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Buyers & Suppliers - Time for redefined win:win practices

I just read Justin’s blog on “hammering suppliers on price”; Prof. Rob has a very valid advice for companies on early warning signs of danger from suppliers.

Hammering suppliers on price and payment terms “now” vs. “long” term relationship, is a very important aspect in risk management. When there is a financial crunch in the buying organization, their sales are hit and their bottom-line is impacted.... suppliers, as partners or extended community to their organization, are expected and should also be a part of this tough journey. (Hopefully, this is only for few more months) So "renegotiating price" and change in the DPO with the business partners are inevitable. But to what extend?

Hammering suppliers on price, exploiting smaller firms and abusing buying power on smaller businesses is too harsh. Open, transparent and honest discussions can help both buyer and supplier community in difficult times. This will pave ways to new innovation - Collaborate to innovate. Both the organizations should collaborate and align to a new win-win situation. For me, renegotiation will for sure, push the suppliers and buyer to think out of the box. Renegotiating may not be a success always, but if there is something, why not dig that out. An extensive ground work needs to be done before we step on the gas. This should not be tried with all suppliers (buy-in from all the key stakeholders is a must), because this might kill the relationship.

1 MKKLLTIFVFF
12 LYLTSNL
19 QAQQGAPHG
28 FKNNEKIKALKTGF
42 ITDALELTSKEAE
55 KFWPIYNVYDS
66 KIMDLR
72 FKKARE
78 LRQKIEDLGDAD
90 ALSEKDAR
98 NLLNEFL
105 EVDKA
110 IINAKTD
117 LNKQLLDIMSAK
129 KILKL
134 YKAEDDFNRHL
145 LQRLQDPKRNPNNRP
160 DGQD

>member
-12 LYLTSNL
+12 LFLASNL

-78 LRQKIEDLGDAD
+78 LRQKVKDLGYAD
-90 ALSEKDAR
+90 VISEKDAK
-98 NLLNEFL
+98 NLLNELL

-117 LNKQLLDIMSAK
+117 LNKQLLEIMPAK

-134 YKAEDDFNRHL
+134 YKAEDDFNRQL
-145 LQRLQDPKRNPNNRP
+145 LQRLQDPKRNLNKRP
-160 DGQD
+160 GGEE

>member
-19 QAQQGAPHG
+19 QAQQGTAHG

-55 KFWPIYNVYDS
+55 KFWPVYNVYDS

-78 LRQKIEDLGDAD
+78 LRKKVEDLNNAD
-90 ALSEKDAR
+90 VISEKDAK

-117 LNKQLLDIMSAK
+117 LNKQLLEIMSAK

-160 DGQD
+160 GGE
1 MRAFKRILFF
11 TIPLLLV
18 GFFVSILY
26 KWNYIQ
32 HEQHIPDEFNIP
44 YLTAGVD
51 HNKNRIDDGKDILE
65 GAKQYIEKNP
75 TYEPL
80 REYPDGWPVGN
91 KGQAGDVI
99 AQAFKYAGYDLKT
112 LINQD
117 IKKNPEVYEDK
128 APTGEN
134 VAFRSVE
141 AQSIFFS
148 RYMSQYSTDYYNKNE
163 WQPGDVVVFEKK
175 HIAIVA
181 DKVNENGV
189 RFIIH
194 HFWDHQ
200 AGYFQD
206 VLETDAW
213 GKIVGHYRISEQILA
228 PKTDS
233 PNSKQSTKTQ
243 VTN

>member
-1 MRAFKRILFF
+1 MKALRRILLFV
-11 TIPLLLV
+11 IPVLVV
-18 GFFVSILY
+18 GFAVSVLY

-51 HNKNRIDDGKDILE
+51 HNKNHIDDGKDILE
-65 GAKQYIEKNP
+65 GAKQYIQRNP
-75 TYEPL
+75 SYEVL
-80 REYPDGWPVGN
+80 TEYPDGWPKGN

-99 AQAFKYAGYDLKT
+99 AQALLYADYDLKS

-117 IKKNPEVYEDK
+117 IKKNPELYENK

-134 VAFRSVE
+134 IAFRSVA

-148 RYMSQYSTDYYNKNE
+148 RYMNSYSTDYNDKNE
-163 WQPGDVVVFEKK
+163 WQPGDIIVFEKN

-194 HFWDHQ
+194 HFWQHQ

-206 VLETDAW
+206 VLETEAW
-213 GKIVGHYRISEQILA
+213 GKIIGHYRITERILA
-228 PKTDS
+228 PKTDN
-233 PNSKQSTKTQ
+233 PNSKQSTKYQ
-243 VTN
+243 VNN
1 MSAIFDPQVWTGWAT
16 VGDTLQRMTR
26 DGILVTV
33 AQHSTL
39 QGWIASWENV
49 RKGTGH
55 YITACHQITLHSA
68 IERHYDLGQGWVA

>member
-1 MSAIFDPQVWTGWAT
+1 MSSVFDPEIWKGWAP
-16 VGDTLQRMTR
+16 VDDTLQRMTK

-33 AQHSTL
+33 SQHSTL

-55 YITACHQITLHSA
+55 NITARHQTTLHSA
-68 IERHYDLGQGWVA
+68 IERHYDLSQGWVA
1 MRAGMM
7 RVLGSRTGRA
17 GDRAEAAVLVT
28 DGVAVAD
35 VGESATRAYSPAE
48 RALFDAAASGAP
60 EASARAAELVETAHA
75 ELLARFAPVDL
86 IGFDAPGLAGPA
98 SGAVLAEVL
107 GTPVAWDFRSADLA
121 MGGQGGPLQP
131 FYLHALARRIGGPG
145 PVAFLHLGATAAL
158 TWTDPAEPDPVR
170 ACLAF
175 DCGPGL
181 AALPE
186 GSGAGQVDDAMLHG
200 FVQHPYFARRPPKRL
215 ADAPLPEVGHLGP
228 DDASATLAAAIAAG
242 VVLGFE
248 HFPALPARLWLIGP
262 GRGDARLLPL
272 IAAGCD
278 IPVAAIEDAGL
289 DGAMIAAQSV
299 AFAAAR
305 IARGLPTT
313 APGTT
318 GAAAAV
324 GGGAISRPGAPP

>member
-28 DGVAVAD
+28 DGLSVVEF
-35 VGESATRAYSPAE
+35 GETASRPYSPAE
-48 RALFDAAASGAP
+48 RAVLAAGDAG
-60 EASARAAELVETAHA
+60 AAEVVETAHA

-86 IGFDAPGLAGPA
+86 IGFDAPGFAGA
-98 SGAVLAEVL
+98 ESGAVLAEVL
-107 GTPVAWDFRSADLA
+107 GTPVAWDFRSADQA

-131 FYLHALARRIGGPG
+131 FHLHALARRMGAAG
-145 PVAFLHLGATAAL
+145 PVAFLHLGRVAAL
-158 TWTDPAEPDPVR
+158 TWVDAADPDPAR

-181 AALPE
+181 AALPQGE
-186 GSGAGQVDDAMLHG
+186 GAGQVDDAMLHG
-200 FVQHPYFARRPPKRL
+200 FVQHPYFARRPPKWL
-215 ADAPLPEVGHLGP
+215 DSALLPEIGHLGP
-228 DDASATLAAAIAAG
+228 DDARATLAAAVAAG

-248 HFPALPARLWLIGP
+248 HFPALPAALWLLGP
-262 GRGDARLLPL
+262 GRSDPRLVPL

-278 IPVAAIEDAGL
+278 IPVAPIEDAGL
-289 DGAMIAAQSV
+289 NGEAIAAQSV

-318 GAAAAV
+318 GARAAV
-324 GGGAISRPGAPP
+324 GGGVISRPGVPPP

One small example of redefined win-win: why cannot both the organizations implement a tiered payment term? PO to suppliers would say, net 105 days or 2% discount - 70 days or 5% - 45 days. Now if my supplier is in real need of cash to run his business, they should be allowed to choose an option from the above example in his invoice and the buying organization should respect that. This is one way of managing this crisis.

”If we believe a rebound will happen, then let’s share the burden till then."

Comments

Raj,

I completely agree with the points quoted. At the end of the day it boils down to business transparency and ethics of doing business. Both directly impact the underlying purpose of doing business – Quarter on Quarter top line and bottom-line results – which is linked to the point of keeping shareholders happy. Weightage for performance of shares on the bourses is directly linked to the top management targets and tags that to their performance bonuses! I completely agree on the point that collaboration is the answer to the puzzle and one of the main considerations in collaborating is keeping the stake holders informed and appraised of the current challenges specifically if this tide is going to last for more than 2-3 years. I feel that while dealing with the suppliers the personal and organizational value system and ethical way of doing business also forms a top priority in renegotiating contracts. After all past and present personnel involved in the process and system sketches the culture within the organization and that do have an impact in the way businesses are done. At the end of the day, everyone struggles to keep the TCO intact and if we handle the end customer expectations accordingly all things down the supply chain can be handled with relative ease!

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